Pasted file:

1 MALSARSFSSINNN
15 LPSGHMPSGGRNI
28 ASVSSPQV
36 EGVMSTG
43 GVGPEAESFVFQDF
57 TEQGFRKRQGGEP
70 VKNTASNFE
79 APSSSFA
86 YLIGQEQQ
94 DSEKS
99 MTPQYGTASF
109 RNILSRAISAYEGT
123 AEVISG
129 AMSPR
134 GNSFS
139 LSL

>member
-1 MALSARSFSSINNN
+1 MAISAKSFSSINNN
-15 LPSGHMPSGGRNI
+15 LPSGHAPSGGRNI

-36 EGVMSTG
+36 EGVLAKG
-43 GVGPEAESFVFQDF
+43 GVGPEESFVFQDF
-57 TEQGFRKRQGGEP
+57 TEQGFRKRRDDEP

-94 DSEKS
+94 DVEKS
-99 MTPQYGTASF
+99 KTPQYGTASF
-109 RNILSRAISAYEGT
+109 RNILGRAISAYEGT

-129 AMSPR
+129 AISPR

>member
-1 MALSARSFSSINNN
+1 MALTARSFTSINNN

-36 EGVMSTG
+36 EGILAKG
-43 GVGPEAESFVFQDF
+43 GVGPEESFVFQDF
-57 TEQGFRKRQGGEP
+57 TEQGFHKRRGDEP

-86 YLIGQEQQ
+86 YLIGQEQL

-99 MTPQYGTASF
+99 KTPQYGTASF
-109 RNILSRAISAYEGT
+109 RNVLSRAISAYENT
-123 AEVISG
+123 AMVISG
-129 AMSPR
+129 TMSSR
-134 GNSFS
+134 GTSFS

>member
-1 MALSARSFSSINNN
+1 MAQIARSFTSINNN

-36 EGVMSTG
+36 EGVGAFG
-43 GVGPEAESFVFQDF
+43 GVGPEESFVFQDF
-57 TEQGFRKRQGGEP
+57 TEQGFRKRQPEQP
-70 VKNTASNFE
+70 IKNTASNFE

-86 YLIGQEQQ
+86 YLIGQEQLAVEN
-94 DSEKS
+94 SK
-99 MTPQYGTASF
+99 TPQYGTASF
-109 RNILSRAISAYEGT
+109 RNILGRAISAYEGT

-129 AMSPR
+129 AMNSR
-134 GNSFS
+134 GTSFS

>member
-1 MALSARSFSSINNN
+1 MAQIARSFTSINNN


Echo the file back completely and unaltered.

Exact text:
1 MALSARSFSSINNN
15 LPSGHMPSGGRNI
28 ASVSSPQV
36 EGVMSTG
43 GVGPEAESFVFQDF
57 TEQGFRKRQGGEP
70 VKNTASNFE
79 APSSSFA
86 YLIGQEQQ
94 DSEKS
99 MTPQYGTASF
109 RNILSRAISAYEGT
123 AEVISG
129 AMSPR
134 GNSFS
139 LSL

>member
-1 MALSARSFSSINNN
+1 MAISAKSFSSINNN
-15 LPSGHMPSGGRNI
+15 LPSGHAPSGGRNI

-36 EGVMSTG
+36 EGVLAKG
-43 GVGPEAESFVFQDF
+43 GVGPEESFVFQDF
-57 TEQGFRKRQGGEP
+57 TEQGFRKRRDDEP

-94 DSEKS
+94 DVEKS
-99 MTPQYGTASF
+99 KTPQYGTASF
-109 RNILSRAISAYEGT
+109 RNILGRAISAYEGT

-129 AMSPR
+129 AISPR

>member
-1 MALSARSFSSINNN
+1 MALTARSFTSINNN

-36 EGVMSTG
+36 EGILAKG
-43 GVGPEAESFVFQDF
+43 GVGPEESFVFQDF
-57 TEQGFRKRQGGEP
+57 TEQGFHKRRGDEP

-86 YLIGQEQQ
+86 YLIGQEQL

-99 MTPQYGTASF
+99 KTPQYGTASF
-109 RNILSRAISAYEGT
+109 RNVLSRAISAYENT
-123 AEVISG
+123 AMVISG
-129 AMSPR
+129 TMSSR
-134 GNSFS
+134 GTSFS

>member
-1 MALSARSFSSINNN
+1 MAQIARSFTSINNN

-36 EGVMSTG
+36 EGVGAFG
-43 GVGPEAESFVFQDF
+43 GVGPEESFVFQDF
-57 TEQGFRKRQGGEP
+57 TEQGFRKRQPEQP
-70 VKNTASNFE
+70 IKNTASNFE

-86 YLIGQEQQ
+86 YLIGQEQLAVEN
-94 DSEKS
+94 SK
-99 MTPQYGTASF
+99 TPQYGTASF
-109 RNILSRAISAYEGT
+109 RNILGRAISAYEGT

-129 AMSPR
+129 AMNSR
-134 GNSFS
+134 GTSFS

>member
-1 MALSARSFSSINNN
+1 MAQIARSFTSINNN